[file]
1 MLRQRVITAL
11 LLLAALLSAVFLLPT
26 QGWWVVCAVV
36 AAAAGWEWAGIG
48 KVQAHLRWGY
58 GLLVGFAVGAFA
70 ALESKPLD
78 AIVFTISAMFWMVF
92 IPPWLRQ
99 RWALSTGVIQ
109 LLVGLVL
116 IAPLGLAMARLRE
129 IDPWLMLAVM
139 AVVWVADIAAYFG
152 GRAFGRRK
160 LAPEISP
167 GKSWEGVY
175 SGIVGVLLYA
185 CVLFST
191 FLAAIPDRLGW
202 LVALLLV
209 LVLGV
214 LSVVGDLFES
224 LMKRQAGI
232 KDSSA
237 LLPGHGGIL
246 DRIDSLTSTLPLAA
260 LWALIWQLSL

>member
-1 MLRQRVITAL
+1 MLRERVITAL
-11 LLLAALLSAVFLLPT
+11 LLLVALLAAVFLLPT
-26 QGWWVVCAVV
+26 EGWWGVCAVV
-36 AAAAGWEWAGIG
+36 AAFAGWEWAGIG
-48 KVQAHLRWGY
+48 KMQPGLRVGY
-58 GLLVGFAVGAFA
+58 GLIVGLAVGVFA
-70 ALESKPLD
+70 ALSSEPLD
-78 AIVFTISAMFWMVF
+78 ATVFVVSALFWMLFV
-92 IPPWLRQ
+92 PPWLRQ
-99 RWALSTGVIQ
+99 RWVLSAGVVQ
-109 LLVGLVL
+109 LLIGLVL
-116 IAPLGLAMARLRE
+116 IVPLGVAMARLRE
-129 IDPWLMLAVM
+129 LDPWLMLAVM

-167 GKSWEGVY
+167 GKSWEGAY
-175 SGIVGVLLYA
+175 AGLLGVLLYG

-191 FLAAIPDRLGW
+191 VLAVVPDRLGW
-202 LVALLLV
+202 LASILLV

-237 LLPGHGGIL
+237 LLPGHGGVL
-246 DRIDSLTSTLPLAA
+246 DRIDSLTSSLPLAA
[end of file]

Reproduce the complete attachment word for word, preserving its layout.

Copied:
1 MLRQRVITAL
11 LLLAALLSAVFLLPT
26 QGWWVVCAVV
36 AAAAGWEWAGIG
48 KVQAHLRWGY
58 GLLVGFAVGAFA
70 ALESKPLD
78 AIVFTISAMFWMVF
92 IPPWLRQ
99 RWALSTGVIQ
109 LLVGLVL
116 IAPLGLAMARLRE
129 IDPWLMLAVM
139 AVVWVADIAAYFG
152 GRAFGRRK
160 LAPEISP
167 GKSWEGVY
175 SGIVGVLLYA
185 CVLFST
191 FLAAIPDRLGW
202 LVALLLV
209 LVLGV
214 LSVVGDLFES
224 LMKRQAGI
232 KDSSA
237 LLPGHGGIL
246 DRIDSLTSTLPLAA
260 LWALIWQLSL

>member
-1 MLRQRVITAL
+1 MLRERVITAL
-11 LLLAALLSAVFLLPT
+11 LLLVALLAAVFLLPT
-26 QGWWVVCAVV
+26 EGWWGVCAVV
-36 AAAAGWEWAGIG
+36 AAFAGWEWAGIG
-48 KVQAHLRWGY
+48 KMQPGLRVGY
-58 GLLVGFAVGAFA
+58 GLIVGLAVGVFA
-70 ALESKPLD
+70 ALSSEPLD
-78 AIVFTISAMFWMVF
+78 ATVFVVSALFWMLFV
-92 IPPWLRQ
+92 PPWLRQ
-99 RWALSTGVIQ
+99 RWVLSAGVVQ
-109 LLVGLVL
+109 LLIGLVL
-116 IAPLGLAMARLRE
+116 IVPLGVAMARLRE
-129 IDPWLMLAVM
+129 LDPWLMLAVM

-167 GKSWEGVY
+167 GKSWEGAY
-175 SGIVGVLLYA
+175 AGLLGVLLYG

-191 FLAAIPDRLGW
+191 VLAVVPDRLGW
-202 LVALLLV
+202 LASILLV

-237 LLPGHGGIL
+237 LLPGHGGVL
-246 DRIDSLTSTLPLAA
+246 DRIDSLTSSLPLAA